Live Albums: Lost Art Or Underutilized Asset? [Jake Udell]
Guest post by Jake Udell of Art of Manager
Live albums… Are they a lost art… Or a significantly underutilized asset?
Freya Ridings was arguably one of the breakout stars of 2018.
For the last several months, on the back of a continued effort from her independent label to bring attention to the song and a perfectly positioned sync on hit UK TV show Love Island, Freya’s song “Lost Without You” was propelled in the top 20 of the UK Official Charts. The song’s first entry in the top ten was nearly a year after its release and it has entered in and out of the top ten three times now – a feat only matched by Adele and Acker Bilk. It has sold over 500,000 copies to date.
Freya is also gearing up to headline the Roundhouse (2800 tickets) in London. In fact, her entire tour of 14,000 tickets is completely sold out.
And she doesn’t have an EP or studio album out yet… But she has TWO live albums out.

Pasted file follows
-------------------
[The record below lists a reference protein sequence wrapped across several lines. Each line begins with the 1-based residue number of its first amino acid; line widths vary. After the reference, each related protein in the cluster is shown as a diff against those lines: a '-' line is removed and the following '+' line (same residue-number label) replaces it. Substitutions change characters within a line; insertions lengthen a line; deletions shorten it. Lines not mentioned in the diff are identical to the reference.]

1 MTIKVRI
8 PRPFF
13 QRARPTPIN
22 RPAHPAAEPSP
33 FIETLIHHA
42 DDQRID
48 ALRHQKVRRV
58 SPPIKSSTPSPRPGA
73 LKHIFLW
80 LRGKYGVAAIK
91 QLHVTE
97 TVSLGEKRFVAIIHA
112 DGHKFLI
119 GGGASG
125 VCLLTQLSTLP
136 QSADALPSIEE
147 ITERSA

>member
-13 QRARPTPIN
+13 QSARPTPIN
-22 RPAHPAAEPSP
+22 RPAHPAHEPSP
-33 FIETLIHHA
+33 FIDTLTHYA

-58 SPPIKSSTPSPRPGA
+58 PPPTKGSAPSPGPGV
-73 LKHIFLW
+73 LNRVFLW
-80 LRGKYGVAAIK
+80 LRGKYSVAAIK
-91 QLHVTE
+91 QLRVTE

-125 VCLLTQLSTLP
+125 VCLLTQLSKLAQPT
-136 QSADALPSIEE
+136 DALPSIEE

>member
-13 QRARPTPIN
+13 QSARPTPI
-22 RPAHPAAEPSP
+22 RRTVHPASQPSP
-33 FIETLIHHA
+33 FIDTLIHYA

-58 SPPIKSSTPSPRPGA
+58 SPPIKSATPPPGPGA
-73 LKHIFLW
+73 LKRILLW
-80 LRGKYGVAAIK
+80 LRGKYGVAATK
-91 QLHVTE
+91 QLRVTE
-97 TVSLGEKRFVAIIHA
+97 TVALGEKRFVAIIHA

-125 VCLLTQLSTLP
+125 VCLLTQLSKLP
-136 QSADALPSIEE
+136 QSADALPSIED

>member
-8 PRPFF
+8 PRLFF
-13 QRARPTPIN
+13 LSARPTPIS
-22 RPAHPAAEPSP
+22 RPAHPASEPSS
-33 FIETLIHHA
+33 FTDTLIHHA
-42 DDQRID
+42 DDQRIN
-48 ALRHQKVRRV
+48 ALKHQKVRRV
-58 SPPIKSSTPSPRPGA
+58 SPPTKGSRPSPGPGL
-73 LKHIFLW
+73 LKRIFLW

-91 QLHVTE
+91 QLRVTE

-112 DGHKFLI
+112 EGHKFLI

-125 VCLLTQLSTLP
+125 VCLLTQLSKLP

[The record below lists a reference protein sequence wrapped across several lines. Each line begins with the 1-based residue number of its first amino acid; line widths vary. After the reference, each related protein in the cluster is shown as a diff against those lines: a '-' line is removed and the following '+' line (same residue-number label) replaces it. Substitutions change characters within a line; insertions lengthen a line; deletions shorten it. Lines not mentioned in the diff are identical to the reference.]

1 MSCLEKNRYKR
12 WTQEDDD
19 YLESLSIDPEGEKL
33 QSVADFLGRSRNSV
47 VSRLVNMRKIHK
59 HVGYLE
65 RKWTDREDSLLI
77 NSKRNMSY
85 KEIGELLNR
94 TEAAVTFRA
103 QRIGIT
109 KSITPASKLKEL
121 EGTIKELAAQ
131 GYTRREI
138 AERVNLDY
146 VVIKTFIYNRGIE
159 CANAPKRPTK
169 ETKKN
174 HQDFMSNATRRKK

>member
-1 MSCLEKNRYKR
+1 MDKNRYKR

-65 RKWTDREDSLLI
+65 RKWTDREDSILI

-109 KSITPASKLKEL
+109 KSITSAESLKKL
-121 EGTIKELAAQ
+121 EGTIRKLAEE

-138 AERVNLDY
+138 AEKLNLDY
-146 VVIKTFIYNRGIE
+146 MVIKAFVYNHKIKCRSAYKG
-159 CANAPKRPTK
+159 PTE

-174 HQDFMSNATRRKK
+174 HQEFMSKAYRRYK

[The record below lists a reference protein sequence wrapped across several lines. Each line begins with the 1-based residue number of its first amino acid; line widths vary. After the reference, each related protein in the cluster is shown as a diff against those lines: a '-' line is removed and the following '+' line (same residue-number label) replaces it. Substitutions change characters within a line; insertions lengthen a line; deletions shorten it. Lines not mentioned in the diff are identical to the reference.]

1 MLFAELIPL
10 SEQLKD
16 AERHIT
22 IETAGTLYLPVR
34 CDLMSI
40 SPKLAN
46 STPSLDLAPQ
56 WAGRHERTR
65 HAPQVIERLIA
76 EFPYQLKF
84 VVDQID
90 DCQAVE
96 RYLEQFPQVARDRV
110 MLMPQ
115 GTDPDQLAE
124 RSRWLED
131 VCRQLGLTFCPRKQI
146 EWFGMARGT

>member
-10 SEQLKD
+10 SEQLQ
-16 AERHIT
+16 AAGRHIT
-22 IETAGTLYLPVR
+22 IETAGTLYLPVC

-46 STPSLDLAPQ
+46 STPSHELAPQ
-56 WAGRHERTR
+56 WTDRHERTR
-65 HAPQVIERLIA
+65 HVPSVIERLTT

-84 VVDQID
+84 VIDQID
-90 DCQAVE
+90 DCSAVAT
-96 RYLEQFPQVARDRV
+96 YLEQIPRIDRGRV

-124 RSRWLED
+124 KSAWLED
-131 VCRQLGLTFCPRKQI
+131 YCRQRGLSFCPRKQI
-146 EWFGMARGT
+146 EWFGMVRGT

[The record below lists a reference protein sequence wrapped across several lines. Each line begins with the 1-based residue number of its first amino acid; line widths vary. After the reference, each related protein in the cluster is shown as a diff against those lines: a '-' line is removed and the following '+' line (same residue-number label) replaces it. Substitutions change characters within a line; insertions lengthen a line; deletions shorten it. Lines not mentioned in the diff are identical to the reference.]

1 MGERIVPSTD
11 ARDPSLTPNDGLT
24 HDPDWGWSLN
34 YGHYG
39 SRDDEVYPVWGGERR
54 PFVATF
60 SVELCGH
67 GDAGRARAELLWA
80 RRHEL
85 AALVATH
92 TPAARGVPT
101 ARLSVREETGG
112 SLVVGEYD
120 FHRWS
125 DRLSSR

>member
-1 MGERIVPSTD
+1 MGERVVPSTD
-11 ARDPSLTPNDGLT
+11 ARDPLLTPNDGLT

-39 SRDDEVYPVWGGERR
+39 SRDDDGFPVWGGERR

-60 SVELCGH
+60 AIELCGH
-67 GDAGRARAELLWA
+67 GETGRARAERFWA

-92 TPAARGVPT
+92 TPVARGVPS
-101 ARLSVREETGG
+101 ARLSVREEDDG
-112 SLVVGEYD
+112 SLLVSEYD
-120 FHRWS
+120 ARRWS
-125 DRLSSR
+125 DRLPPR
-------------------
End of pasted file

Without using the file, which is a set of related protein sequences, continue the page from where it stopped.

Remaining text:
For an artist whose songwriting or voice defines their trajectory, the live album is a fascinating strategy. A live album can serve as an option to get a lot of songs out there for fans to display what the live show will be like without sacrificing the moment of releasing a first studio album too early.
For reference, the top streamed song from both live albums is approaching 2MM, whereas most of the songs on the both projects have a couple hundred thousand. No song has under 100,000.
Every artist is different, but for Freya, the live album strategy has given her fans a larger taste to push the single forward and build her hard ticket following throughout the UK.
In September, Christian Tattersfield, the founder of Freya’s label, Good Soldier Songs, told Music Business Worldwide he believes Freya has the potential to be the biggest artist in the world.
As an independent, I’m rooting him and Freya on all the way to the top.